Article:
B606 is taught by S. Sanders
Suits aimed at vindicating constitutional rights through money damages -- for example, litigation against the police, prisons, schools, or other government agencies -- are sometimes called "constitutional torts" or "Section 1983 actions (named for the federal statute that creates the cause of action). These actions account for a substantial share of the docket of almost all federal courts, and they are critical to vindicating constitutional rights and making government officers accountable for their actions.
This course will examine the law that has been developed by the Supreme Court and other federal courts to govern such cases. We will deal with such questions as: What qualifies as a constitutional injury? Who is the proper defendant, the government employee or the government itself? When are government actors immune from suit, and why? Under what circumstances may ostensibly private entities be sued under the Constitution? And (dear to the heart of almost every lawyer) when may attorney& 039;s fees be recovered? This material has been the subject of intense political and judicial controversy over the last few decades because it determines what constitutional guarantees actually mean in practice.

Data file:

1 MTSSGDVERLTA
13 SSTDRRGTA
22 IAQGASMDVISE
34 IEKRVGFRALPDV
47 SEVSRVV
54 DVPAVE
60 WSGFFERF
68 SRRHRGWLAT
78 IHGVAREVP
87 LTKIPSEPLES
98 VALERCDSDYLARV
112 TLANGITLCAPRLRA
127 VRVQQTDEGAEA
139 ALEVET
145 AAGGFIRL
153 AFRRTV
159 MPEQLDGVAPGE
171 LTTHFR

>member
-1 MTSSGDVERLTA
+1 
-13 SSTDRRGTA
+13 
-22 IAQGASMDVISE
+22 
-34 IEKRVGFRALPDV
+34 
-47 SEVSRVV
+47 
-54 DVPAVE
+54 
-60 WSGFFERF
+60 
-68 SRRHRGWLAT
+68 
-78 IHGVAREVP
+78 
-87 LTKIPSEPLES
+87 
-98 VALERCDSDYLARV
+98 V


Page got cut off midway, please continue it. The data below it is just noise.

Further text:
In light of the recent national focus on police misconduct and calls to modify or end qualified immunity, we will also examine why Section 1983 lawsuits seem not to have been more effective at curbing excessive use of force by police, and we will evaluate proposals for reforming qualified immunity.
The course will focus mostly on case law and legal doctrine, but we will also discuss some larger philosophical issues as well as practical matters: What role should considerations of federalism play in deciding when government actors can be sued? How do judicial attitudes help define and shape constitutional rights? How are constitutional lawsuits planned and litigated well before they ultimately reach the Supreme Court?
This course should be of interest to students who are planning to do plaintiffs& 039; civil rights work, who plan to work as government lawyers at any level, who may do pro bono work in a law firm setting, who hope to clerk, or who are generally interested in constitutional rights. The professor has briefed and argued several cases in the U.S. Supreme Court and federal circuit courts.
Grading will be based primarily on a take-home essay exam, but class preparation and participation also will be taken into account.